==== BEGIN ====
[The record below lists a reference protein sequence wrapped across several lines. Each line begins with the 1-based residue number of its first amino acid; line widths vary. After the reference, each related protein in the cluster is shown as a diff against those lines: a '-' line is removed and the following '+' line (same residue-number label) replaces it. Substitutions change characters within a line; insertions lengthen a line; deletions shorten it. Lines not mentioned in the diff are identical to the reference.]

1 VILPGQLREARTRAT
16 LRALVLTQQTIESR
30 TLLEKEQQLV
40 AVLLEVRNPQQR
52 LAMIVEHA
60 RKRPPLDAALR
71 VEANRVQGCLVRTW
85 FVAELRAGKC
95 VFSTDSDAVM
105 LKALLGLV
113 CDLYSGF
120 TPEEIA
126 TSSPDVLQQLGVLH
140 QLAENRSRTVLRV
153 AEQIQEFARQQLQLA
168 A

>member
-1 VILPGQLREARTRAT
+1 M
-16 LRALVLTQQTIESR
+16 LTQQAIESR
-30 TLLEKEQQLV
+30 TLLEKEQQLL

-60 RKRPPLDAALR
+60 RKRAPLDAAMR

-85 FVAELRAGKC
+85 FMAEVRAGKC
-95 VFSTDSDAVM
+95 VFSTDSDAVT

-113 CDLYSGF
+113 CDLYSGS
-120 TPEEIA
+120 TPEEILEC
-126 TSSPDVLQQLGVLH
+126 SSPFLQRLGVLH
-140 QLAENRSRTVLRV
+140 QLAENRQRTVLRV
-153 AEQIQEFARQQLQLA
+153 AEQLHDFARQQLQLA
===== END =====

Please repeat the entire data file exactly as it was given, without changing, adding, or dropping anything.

[The record below lists a reference protein sequence wrapped across several lines. Each line begins with the 1-based residue number of its first amino acid; line widths vary. After the reference, each related protein in the cluster is shown as a diff against those lines: a '-' line is removed and the following '+' line (same residue-number label) replaces it. Substitutions change characters within a line; insertions lengthen a line; deletions shorten it. Lines not mentioned in the diff are identical to the reference.]

1 VILPGQLREARTRAT
16 LRALVLTQQTIESR
30 TLLEKEQQLV
40 AVLLEVRNPQQR
52 LAMIVEHA
60 RKRPPLDAALR
71 VEANRVQGCLVRTW
85 FVAELRAGKC
95 VFSTDSDAVM
105 LKALLGLV
113 CDLYSGF
120 TPEEIA
126 TSSPDVLQQLGVLH
140 QLAENRSRTVLRV
153 AEQIQEFARQQLQLA
168 A

>member
-1 VILPGQLREARTRAT
+1 M
-16 LRALVLTQQTIESR
+16 LTQQAIESR
-30 TLLEKEQQLV
+30 TLLEKEQQLL

-60 RKRPPLDAALR
+60 RKRAPLDAAMR

-85 FVAELRAGKC
+85 FMAEVRAGKC
-95 VFSTDSDAVM
+95 VFSTDSDAVT

-113 CDLYSGF
+113 CDLYSGS
-120 TPEEIA
+120 TPEEILEC
-126 TSSPDVLQQLGVLH
+126 SSPFLQRLGVLH
-140 QLAENRSRTVLRV
+140 QLAENRQRTVLRV
-153 AEQIQEFARQQLQLA
+153 AEQLHDFARQQLQLA